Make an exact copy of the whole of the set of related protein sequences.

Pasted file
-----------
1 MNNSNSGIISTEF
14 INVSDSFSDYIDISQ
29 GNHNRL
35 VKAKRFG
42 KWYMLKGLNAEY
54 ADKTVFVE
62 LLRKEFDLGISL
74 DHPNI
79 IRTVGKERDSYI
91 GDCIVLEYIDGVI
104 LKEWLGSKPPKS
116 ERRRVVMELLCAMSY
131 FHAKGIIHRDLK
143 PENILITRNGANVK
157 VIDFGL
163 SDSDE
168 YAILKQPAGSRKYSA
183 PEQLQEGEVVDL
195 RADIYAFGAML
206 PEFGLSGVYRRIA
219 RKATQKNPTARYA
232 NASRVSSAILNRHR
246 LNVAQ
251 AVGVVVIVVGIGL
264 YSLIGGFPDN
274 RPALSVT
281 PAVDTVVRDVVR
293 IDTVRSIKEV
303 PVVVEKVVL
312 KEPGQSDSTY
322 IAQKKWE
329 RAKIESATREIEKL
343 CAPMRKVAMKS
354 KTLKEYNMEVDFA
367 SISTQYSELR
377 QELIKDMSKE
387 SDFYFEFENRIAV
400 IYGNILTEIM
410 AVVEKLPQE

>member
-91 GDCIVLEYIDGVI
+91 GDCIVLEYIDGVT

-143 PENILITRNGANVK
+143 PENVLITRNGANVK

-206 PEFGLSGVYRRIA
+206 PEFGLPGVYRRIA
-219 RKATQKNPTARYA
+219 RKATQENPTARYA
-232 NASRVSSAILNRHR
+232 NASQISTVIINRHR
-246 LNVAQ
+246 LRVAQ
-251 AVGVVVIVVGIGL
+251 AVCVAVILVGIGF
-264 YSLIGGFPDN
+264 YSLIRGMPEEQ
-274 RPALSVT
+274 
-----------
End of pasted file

1 MNNSNSGIISTEF
14 INVSDSFSDYIDISQ
29 GNHNRL
35 VKAKRFG
42 KWYMLKGLNAEY
54 ADKTVFVE
62 LLRKEFDLGISL
74 DHPNI
79 IRTVGKERDSYI
91 GDCIVLEYIDGVI
104 LKEWLGSKPPKS
116 ERRRVVMELLCAMSY
131 FHAKGIIHRDLK
143 PENILITRNGANVK
157 VIDFGL
163 SDSDE
168 YAILKQPAGSRKYSA
183 PEQLQEGEVVDL
195 RADIYAFGAML
206 PEFGLSGVYRRIA
219 RKATQKNPTARYA
232 NASRVSSAILNRHR
246 LNVAQ
251 AVGVVVIVVGIGL
264 YSLIGGFPDN
274 RPALSVT
281 PAVDTVVRDVVR
293 IDTVRSIKEV
303 PVVVEKVVL
312 KEPGQSDSTY
322 IAQKKWE
329 RAKIESATREIEKL
343 CAPMRKVAMKS
354 KTLKEYNMEVDFA
367 SISTQYSELR
377 QELIKDMSKE
387 SDFYFEFENRIAV
400 IYGNILTEIM
410 AVVEKLPQE

>member
-91 GDCIVLEYIDGVI
+91 GDCIVLEYIDGVT

-143 PENILITRNGANVK
+143 PENVLITRNGANVK

-206 PEFGLSGVYRRIA
+206 PEFGLPGVYRRIA
-219 RKATQKNPTARYA
+219 RKATQENPTARYA
-232 NASRVSSAILNRHR
+232 NASQISTVIINRHR
-246 LNVAQ
+246 LRVAQ
-251 AVGVVVIVVGIGL
+251 AVCVAVILVGIGF
-264 YSLIGGFPDN
+264 YSLIRGMPEEQ
-274 RPALSVT
+274 